Assistant Professor of Biology
Host-microbe interactions at the molecular, cellular and organismal level; Mechanisms of bacterial transmission through stem-cell niche infection
My research generally focuses on understanding how microorganisms and their hosts interact at different biological levels (e.g. molecular, cellular, genetic, ecological and evolutionary). Specifically, I am interested in the interactions of the intracellular bacteria Wolbachia with their host cells. The infection of invertebrates by Wolbachia represents one of the great pandemics on this planet. Even though Wolbachia is one of the most abundant intracellular bacteria on earth, infecting up to 70% of arthropods and filarial nematodes, their mechanisms of transmission are poorly understood.
Beyond fundamental questions of host-microbe interactions, understanding Wolbachia biology also has specific medical relevance. (i) Closely related Rickettsial bacteria cause many vector-borne emerging human diseases, such as diverse forms of typhus and spotted fever . (ii) Wolbachia provides new approaches to treat human and animal filariasis - devastating diseases including river blindness and elephantiasis - caused by parasitic worms . (iii) Wolbachia is a potential agent to control insect vectors that transmit diseases such as dengue, filariasis and malaria.
The broad aim of my laboratory is to identify the mechanisms required for maintenance of Wolbachia infection through successive generations of their host (vertical transmission) and for infection into new hosts (horizontal or infectious transmission). My work demonstrates that Wolbachia preferentially populate the stem cell niche, the region of the fly ovary containing the stem cells. Tropism for the stem cell niche provides a previously undetected route to reach the germ line. The targeting of stem cell niche by Wolbachia may facilitate their horizontal and vertical transmission.
Fast E; Toomey M; Panaram K; Desjardins D; Kolaczyk E; Frydman H.M. (2011).
Frydman, H.M . Wolbachia infection in Drosophila (2007) JoVE (Journal of Visualized Experiments). Issue 2: March 1st, 2007.
Beaucher M.; Goodlife, J.; Hersperger, E.; Trunova S.; Frydman, H.M .; Shearn, A. (2007) Drosophila brain tumor metastases express both neuronal and glial cell type markers. Developmental Biology 301 (1), 287- 297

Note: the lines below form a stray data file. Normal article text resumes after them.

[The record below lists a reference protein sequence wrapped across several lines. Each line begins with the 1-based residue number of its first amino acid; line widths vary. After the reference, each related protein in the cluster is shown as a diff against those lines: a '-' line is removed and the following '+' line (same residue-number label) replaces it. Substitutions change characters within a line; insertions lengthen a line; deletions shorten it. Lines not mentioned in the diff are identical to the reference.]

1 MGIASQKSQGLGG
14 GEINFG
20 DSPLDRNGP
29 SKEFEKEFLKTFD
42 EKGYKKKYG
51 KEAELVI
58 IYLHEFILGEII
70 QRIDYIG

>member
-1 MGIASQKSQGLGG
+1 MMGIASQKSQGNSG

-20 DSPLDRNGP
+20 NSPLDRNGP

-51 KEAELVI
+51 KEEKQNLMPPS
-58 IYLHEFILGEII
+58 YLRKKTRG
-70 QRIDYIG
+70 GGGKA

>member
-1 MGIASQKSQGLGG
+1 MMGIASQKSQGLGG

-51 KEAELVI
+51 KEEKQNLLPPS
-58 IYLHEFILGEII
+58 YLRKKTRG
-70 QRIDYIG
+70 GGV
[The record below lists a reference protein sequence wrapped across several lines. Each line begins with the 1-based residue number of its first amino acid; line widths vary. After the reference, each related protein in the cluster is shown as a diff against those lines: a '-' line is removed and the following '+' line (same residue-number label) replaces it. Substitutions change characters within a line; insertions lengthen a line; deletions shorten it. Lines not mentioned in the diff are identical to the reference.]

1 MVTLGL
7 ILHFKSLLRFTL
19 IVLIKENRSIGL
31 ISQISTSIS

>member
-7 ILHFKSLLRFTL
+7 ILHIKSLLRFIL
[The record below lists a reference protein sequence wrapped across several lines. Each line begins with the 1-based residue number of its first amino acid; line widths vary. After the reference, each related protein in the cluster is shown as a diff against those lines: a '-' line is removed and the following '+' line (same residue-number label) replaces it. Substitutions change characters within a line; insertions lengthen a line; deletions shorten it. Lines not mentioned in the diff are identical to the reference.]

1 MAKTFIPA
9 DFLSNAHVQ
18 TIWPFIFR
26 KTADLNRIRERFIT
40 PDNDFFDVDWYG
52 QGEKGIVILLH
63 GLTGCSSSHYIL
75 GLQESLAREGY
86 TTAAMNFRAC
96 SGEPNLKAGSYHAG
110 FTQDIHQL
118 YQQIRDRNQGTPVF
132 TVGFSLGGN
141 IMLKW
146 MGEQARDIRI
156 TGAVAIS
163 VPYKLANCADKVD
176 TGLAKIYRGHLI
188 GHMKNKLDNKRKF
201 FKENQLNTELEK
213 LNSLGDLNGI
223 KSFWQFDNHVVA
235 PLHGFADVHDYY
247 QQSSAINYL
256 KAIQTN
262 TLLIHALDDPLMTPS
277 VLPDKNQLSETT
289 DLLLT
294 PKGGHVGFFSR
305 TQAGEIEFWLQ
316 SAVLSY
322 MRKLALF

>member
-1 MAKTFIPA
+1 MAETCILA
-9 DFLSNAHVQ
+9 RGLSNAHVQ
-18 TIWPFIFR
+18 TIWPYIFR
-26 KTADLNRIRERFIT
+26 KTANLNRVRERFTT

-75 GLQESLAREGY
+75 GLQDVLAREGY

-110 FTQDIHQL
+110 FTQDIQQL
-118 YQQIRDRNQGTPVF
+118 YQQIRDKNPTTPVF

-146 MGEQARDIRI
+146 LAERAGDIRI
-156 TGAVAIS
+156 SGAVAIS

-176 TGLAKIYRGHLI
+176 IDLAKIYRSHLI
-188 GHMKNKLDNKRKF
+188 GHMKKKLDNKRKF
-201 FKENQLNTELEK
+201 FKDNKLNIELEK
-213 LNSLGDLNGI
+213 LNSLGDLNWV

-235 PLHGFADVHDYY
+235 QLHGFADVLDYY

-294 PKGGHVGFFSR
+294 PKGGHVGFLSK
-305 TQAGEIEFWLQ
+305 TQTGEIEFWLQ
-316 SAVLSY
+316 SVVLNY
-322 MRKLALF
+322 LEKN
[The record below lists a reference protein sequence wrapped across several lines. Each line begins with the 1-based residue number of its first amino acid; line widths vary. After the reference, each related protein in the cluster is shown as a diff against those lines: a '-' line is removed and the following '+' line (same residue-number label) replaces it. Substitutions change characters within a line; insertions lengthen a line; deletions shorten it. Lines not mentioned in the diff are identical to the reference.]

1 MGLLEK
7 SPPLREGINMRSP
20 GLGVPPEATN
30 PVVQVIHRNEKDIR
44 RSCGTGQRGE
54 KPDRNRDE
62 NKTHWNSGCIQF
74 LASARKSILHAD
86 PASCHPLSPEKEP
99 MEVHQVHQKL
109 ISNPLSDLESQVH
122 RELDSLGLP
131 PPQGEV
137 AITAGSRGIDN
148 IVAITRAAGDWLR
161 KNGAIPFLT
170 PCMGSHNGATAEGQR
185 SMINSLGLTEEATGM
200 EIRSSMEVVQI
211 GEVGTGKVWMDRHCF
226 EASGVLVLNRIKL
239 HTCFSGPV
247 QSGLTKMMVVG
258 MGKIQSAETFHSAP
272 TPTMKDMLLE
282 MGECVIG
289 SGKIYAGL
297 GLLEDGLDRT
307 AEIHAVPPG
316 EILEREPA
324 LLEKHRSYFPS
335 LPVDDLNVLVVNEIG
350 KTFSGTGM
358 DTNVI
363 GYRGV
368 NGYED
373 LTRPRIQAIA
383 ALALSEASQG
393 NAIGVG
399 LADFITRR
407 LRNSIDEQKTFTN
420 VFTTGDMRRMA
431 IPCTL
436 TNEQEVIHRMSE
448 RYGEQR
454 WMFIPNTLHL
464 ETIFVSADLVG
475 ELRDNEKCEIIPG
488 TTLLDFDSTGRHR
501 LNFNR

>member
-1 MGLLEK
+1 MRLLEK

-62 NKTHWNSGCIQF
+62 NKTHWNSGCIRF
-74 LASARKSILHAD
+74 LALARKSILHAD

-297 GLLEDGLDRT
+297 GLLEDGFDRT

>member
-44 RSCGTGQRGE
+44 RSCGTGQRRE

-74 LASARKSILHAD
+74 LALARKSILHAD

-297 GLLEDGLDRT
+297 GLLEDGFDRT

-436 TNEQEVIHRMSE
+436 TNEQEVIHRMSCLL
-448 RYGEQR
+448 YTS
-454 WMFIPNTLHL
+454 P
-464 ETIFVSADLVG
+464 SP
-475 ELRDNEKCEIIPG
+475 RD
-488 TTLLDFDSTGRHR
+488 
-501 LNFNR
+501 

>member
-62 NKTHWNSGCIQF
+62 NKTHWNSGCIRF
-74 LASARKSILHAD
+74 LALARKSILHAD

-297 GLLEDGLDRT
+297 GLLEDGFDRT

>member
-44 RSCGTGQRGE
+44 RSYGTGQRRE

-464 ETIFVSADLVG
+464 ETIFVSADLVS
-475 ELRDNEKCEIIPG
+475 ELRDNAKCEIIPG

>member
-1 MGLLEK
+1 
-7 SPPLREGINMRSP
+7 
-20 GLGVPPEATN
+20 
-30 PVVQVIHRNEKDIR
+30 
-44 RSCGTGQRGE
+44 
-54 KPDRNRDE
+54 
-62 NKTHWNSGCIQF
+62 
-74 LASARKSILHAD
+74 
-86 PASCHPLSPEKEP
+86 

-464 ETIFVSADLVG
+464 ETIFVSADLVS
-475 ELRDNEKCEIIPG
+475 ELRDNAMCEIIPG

Frydman, H.M. Isolation of live bacteria from adult insects (2006) Nature Protocols.
Ferre * , P.M.; Frydman, H.M * ; Li, J.M.; Cao, J.; Wieschaus, E.; Sullivan, W (2005). Wolbachia Utilizes Host Microtubules and Dynein for Anterior Localization in the Drosophila Oocyte. PLoS Pathogens 1(2): 111-124 (e14)
Frydman, H.M. and Spradling, A.C. (2001). The receptor-like tyrosine phosphatase Lar is required for epithelial planar polarity and for axis determination within Drosophila ovarian follicles. Development 128, Number 16:3209-20.
The Lab on the News (click on the links for a pdf file or a web).
-Science manuscritpt is selected by the Faculty of 1000 (http://f1000.com).
-Eva Fast's Science paper receives coverage by the popular press at nationall and international level, including USA TODAY, Le Novel Observateur, Australian Broadcasting Corporation and some others listed here.
-An article (pdf 1) with Horacio's picture was published in Nature.
-Another little note (pdf 2) about our research published in Nature.
-An article published at the Howard Hughes Medical Institute Magazine (pdf 3)
-An article about our research program at BU today (pdf 5)
-An article by Fernando Reinach published on the Brazilian newspaper "O Estado de São Paulo" (pdf 6)
-An interview with Horacio published on the Brazilian magazine "Shalom" (pdf 7)
--An interview with Horacio in the Portuguese Science online magazine "Ciência Hoje" (pdf 8)
-An article about the therapeutic application of stem cells published in the magazine "Época" (pdf 9)
you would like to find out more information regarding Horacio Frydman's
research you can email at hfrydman(at)bu.edu.
-Paper accepted in Science! (October 2011)
-Students get prizes at the Wolbachia conference. (September 2010).